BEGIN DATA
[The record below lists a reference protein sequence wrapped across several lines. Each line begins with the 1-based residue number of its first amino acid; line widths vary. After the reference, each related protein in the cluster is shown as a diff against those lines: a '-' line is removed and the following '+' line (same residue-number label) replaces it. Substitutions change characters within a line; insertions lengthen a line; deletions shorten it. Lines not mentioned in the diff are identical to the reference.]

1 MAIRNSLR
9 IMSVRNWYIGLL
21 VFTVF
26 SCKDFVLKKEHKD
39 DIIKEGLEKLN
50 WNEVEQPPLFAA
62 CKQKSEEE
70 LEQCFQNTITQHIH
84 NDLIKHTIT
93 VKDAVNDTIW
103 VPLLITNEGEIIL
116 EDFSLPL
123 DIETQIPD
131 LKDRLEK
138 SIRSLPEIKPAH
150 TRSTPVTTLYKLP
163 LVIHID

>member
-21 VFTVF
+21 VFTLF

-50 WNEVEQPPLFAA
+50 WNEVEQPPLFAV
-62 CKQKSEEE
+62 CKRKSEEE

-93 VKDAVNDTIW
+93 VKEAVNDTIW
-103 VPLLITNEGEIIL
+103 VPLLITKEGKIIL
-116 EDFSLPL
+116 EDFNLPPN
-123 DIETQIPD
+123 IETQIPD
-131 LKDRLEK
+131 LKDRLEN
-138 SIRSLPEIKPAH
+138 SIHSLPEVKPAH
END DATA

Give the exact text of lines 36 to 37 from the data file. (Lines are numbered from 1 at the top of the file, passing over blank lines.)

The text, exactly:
-138 SIRSLPEIKPAH
+138 SIHSLPEVKPAH